Do frozen foods last a long time because they contain preservatives and colourings?

We see them beautiful, with bright colors, and we doubt that behind the appearance of the frozen foods there are preservatives and dyes with which they are added, but that’s not the case: the merit is all of the manufacturing process. Firstly, as we have said, quick freezing and keeping the product at temperatures below -18 °C cause the chemical and enzymatic reactions and bacterial proliferation to stop: this is the reason why these products last a long time . The law – specifically the legislative decree n.110 of 27 January 1992 on frozen foods intended for human consumption, which implemented a Community directive – prohibits the use of preservatives in frozen foods to prolong their life. Even the vivid color of frozen vegetables, therefore, is not due to substances that are added during the production process, such as colourings: instead, it depends on the light sunburn to which the vegetables are subjected before freezing to inactivate the enzymes that could cause their deterioration. This heat treatment ensures that they keep their color unaltered.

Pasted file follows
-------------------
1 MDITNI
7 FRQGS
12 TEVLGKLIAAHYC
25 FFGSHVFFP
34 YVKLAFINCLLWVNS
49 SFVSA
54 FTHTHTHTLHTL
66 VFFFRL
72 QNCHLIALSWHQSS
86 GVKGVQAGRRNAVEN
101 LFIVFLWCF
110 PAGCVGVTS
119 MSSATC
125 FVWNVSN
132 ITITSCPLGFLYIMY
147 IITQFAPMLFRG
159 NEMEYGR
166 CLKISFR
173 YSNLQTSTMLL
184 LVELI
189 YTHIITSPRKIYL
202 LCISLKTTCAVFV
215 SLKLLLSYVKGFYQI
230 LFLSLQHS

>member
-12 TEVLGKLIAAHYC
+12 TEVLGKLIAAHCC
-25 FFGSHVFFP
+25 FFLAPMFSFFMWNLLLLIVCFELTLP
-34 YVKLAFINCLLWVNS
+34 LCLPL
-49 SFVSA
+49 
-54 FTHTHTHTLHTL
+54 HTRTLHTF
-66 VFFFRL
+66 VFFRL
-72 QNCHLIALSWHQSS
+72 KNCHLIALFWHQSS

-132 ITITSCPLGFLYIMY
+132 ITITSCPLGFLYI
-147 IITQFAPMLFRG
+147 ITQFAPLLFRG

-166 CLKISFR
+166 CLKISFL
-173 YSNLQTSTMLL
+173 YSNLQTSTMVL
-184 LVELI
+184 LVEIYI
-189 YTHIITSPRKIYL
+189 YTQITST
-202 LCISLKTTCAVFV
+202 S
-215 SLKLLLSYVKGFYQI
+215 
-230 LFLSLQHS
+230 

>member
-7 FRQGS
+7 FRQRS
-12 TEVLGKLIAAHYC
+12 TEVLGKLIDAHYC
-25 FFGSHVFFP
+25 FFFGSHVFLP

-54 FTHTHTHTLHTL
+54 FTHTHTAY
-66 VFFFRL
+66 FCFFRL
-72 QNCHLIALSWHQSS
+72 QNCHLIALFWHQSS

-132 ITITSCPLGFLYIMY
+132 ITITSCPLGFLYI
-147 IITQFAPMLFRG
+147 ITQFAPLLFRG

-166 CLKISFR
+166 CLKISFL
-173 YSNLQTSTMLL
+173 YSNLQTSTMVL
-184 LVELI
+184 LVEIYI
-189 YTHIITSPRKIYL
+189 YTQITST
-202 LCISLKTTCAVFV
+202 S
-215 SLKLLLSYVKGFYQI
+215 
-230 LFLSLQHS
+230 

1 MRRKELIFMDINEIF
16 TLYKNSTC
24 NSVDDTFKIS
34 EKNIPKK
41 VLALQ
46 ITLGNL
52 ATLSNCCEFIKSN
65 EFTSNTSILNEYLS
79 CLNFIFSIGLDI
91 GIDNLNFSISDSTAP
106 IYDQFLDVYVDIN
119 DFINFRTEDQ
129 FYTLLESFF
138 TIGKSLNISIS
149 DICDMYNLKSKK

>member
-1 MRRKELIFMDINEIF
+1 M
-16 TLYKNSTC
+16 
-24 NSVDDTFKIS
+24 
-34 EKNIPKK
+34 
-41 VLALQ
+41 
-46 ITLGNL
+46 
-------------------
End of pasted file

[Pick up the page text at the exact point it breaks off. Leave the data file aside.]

Are frozen products less safe?

The reference legislation governing frozen foods is fixed very strict rules to protect safety of this type of products, which therefore ensure high quality standards and do not present any risk compared to fresh foods. as it recalls theItalian Frozen Food Institute:

  • frozen foods must be subjected to strict controls at each stage of their productionensuring the application of the HACCP protocol for the prevention of food contamination;
  • the freezing it has to happen quickly and at temperatures below -18 °C to preserve the quality of the products;
  • it must be respected the cold chaini.e. it is necessary that producers, transporters and distributors adopt procedures, tools and techniques capable of ensuring that the freezing temperature is maintained without interruption during the transport of the products and up to the sale, in order not to alter their quality and protect their integrity, hygiene standards and safety;